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    ABSTRACT: Selenium is a potential chemopreventive agent against prostate cancer. This study sought to evaluate and compare the serum selenium level in men with newly diagnosed prostate cancer and noncancerous patients. Between 2005 and 2006, this prospective case-control study was performed on patients referred to Sina and Imam University hospitals, Tehran, Iran; it included 62 men with clinicopathologically confirmed diagnosis of prostate cancer (case group) and 68 men with no detectable prostate cancer [normal digital rectal examination and prostate-specific antigen (PSA) level] or any other malignant disease (control group). The serum selenium level was assessed using Zeeman graphite furnace atomic absorption spectrometer (Varian Company, Australia). The mean serum selenium level in the case and control group was 66.3 +/- 17.7 microg/l and 77.5 +/- 22.5 microg/l, respectively (P = 0.002). Serum selenium was inversely associated with prostate cancer risk. After adjustment for age, body mass index (BMI), and smoking, the odds ratio was 0.16 and 95% confidence intervals were 0.06 to 0.47 (P trendq = 0.001) comparing the highest with the lowest tertile (> or = 89.3 microg/l). No correlation was observed between serum selenium level and age, BMI, or PSA level. In conclusion, serum selenium levels in prostate cancer cases were lower than in controls, which supports the hypothesis that selenium may protect against prostate cancer.
    Full-text · Article · Mar 2008 · Nutrition and Cancer
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    ABSTRACT: Abstract: An association between male and female sex hormones and selenium status has been reported in animals and humans. These relationships may be important in the regulation of selenium metabolism and relative to the possible use of selenium as an adjunct for treatment of hormone-related diseases such as breast cancer. The purpose of the first study was to examine the effect of estrogen status on the absorption, tissue distribution and metabolism of orally administered 75Se-selenite. Female Sprague Dawley rats were bilaterally ovariectomized and implanted with either a placebo pellet (OVX) or pellet with estradiol (OVX+E2) at 7 weeks of age. At 12 weeks of age, 60 [micro]Ci of 75Se as selenite was orally administered to each rat. Blood and organs were collected 1, 3, 6, and 24h after dosing. Although apparent absorption of 75Se was independent of estrogen status, hormone associated differences of 75Se levels were noted in plasma, RBC, liver, heart, kidney, spleen, brain, and thymus at certain times. Plasma selenoprotein P (SelP) in OVX+E2 group contained a greater percentage of administered 75Se at 3, 6 and 24h after gavage compared to OVX group. 75Se in plasma glutathione peroxidase (GPx) also was greater in OVX+E2 compared to OVX group at 24h. The second aim was to investigate the effect of estrogen status on selenium status in tissues, and on hepatic mRNA levels of SelP and GPx1. Estrogen significantly increased selenium status as measured by selenium concentration and GPx activity in plasma, liver, and brain. Selenium concentration in RBC was also increased by estrogen treatment. Selenium status in kidney and heart was independent of estrogen treatment. Real-time RT-PCR analysis demonstrated that both hepatic SelP and GPx1 mRNA were significantly increased by estrogen treatment. In conclusion, these results suggest that estrogen status affects distribution of ingested selenium in tissue- and time-dependent manners. Expression of hepatic SelP and GPx was regulated by estrogen at both mRNA and protein levels. As SelP has been shown to function as a selenium transporter, estrogen regulation of SelP may play an important role in whole body metabolism of selenium. Thesis (Ph. D.)--Ohio State University, 2007. System requirements: World Wide Web browser.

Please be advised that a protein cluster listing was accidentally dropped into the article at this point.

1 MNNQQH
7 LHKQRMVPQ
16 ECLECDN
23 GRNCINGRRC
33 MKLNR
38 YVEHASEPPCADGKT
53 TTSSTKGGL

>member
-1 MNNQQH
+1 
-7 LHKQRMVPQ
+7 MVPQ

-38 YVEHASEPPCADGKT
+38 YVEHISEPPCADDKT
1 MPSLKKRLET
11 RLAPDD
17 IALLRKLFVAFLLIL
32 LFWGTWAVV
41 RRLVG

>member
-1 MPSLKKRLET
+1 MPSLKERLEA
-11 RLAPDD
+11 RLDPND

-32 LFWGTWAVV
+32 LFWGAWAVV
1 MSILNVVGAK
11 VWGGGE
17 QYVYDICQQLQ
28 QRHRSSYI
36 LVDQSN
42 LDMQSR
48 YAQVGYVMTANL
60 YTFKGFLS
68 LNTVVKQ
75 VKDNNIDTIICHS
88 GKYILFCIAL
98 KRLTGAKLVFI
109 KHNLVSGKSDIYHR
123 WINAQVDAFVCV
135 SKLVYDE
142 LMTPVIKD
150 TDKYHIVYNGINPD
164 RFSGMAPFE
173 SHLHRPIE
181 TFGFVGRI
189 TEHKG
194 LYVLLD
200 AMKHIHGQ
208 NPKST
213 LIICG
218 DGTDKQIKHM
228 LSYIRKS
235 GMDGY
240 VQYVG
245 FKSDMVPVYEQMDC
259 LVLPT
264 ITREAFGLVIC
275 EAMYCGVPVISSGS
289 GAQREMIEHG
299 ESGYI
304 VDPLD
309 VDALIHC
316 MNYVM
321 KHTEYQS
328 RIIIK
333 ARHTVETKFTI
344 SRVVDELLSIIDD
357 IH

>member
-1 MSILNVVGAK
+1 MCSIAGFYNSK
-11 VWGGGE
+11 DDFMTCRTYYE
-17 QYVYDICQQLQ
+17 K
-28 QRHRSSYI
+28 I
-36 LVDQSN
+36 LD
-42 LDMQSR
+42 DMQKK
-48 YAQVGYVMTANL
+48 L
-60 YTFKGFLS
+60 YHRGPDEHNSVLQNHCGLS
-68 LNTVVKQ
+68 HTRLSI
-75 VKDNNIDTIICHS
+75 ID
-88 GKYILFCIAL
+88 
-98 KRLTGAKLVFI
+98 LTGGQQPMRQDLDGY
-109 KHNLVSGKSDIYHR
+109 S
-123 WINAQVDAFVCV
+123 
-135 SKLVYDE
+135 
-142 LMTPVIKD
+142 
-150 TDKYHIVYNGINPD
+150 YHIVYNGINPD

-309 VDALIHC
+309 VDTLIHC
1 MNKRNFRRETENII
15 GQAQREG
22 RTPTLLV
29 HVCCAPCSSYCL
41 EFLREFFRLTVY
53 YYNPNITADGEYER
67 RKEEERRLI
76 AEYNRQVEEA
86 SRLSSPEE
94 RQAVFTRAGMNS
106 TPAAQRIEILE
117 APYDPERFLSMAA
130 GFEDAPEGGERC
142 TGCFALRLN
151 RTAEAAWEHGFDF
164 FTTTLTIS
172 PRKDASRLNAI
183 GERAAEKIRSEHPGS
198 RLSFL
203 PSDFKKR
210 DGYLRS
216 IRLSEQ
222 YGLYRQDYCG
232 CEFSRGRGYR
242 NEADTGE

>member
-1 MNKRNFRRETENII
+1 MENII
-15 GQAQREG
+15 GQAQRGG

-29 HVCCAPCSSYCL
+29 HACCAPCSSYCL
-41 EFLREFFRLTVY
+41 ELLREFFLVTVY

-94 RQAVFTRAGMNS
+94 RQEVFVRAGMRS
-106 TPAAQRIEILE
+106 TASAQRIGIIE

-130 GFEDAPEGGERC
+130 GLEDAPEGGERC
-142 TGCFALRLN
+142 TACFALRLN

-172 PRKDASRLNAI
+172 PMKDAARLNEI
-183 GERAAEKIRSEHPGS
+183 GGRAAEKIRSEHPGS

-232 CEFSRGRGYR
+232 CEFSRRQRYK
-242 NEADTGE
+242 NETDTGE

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    Preview · Article · Jan 2007 · American Journal of Clinical Nutrition